The joint winners are Camilla Cavendish of The Times, for her investigation into the many injustices which have resulted from the Children Act 1989 and the professional cultures that have grown up around child “protection”; and Richard Brooks of Private Eye, for his investigation into the mismanagement and financial irregularities behind the sale of the government’s development business, Actis.
Ian Hislop, editor of Private Eye, said: “In these difficult economic times the Paul Foot Award is proud to offer two winners for the price of one! The standard was so high this year that the judges had to give a joint award, shared by a forensic financial investigation into a government scandal and a dogged critical campaign against legal injustice. Both are firmly in the tradition of first-rate journalism that Paul exemplified.”
Alan Rusbridger, editor of the Guardian, commented: “I think Paul would have admired the two winners for very different reasons. Richard Brooks is a digger and a troublemaker who niggles away at difficult subjects in a meticulous, punchy and highly effective way. Camilla Cavendish would have appealed to Paul’s campaigning heart for the way in which she pursued one story through thick and thin. Both are extremely worthy winners in the Foot tradition.”
Private Eye magazine and the Guardian newspaper set up the award in memory of Paul Foot, the journalist and left-wing campaigner who died in 2004. The 2008 prize was presented in London on Monday 3 November, with £6,000 split equally between the two winning entries and each of the four runners-up receiving £1,000. The judges for this year’s award were, in alphabetical order: Clare Fermont, Bill Hagerty, Ian Hislop, Richard Ingrams, Brian MacArthur (chair), Alan Rusbridger, and Michelle Stanistreet.
Citations on behalf of the judges by chairman Brian MacArthur
Richard Brooks, Private Eye
Early in 2007 Richard Brooks discovered, buried away in a memo submitted to a Public Accounts Committee inquiry into the government’s management of shareholdings in various corporations, a highly valuable but largely unheard of fund management company called Actis. Brooks then wrote a series of articles exposing the sale of a key government international development business to the organisation’s own management for a fraction of its value, and the transformation of an effective development body into a money-making machine for executives at the expense of the world’s poor.
Camilla Cavendish, The
The outrageous miscarriages of justice which are being perpetrated on children, because unaccountable social workers are removing them from parents in closed courts with virtually no scrutiny, have been raised before. But in a series of articles for the Times, Camilla Cavendish provided a more detailed analysis of the many injustices which result from the Children Act 1989 and from the professional cultures which have grown up around child “protection”. She did so in a sustained way which will force the authorities to think again. The Times’ wider campaign included several leading articles on various aspects of the issue. Many disparate campaign groups were encouraged to put their links on the Times website, and urged readers to email their MP. Hundreds of readers have done so, and the letters those MPs have written to Jack Straw have put real pressure on the Ministry of Justice.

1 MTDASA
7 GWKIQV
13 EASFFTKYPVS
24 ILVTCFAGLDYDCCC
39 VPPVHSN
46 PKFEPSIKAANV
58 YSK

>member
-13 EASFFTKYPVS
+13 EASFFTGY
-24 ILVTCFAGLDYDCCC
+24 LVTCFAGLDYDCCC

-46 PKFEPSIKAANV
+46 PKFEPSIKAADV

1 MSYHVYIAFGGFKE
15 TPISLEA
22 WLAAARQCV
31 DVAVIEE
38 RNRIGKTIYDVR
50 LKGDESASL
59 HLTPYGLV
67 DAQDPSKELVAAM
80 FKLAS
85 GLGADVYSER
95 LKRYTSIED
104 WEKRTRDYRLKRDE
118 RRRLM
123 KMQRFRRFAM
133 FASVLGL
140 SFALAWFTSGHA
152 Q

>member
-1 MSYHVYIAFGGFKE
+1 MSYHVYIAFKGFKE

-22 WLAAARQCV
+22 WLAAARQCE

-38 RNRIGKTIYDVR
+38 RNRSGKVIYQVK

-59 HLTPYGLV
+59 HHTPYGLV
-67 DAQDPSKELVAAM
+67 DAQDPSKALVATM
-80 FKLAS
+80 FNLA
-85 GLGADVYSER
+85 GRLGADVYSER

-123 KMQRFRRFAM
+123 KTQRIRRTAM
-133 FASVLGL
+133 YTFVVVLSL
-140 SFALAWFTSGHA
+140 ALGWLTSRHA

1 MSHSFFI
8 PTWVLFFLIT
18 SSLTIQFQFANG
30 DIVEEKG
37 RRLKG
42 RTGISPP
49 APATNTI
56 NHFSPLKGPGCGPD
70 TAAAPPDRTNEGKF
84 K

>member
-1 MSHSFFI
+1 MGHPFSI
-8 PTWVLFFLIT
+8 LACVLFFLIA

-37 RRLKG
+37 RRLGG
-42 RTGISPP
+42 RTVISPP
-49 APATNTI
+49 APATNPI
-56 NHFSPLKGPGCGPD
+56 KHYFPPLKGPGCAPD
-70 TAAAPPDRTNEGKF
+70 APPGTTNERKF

Andrew Gilligan, Evening Standard, whose investigation exposed the so-called “Lee Jasper affair”, serious financial irregularities in London’s City Hall and the London Development agency, involving a senior aide to the then mayor, Ken Livingstone. The investigation has so far resulted in six police inquiries, seven arrests and Mr Jasper’s resignation and was credited by some, including Mr Livingstone, with his defeat in the recent mayoral election.
Warwick Mansell, Times
Educational Supplement, who wrote
extensively about the government’s school
testing/exams regime, including the first major
story on the Sats test marking scandal which led
to the late return of thousands of pupils’
test papers and the sacking of test contractor
ETS Europe, and the first story bringing together
opposition across the education profession to
the government’s league tables/targets/testing
regime of school accountability.
Dan McDougall, The Observer’s South Asia Correspondent, whose undercover investigations in India, Pakistan, Nepal and Bangladesh led to the shaming of three of the world’s top five retailers, Esprit, Primark and Gap Inc, for using children in their supply chains. All three firms sacked or fined major suppliers, cancelled millions of pounds worth of contracts and launched multi-million pound social funds.
Jim Oldfield, of Rossington Community Newsletter, South Yorkshire Newspapers, who, long before Fleet Street had ever heard of eco-towns, started chronicling the activities of a group of landowners and speculators to plant one in the village of Rossington – Rossington Eco-Town - apparently against the wishes of 13,000-odd residents.
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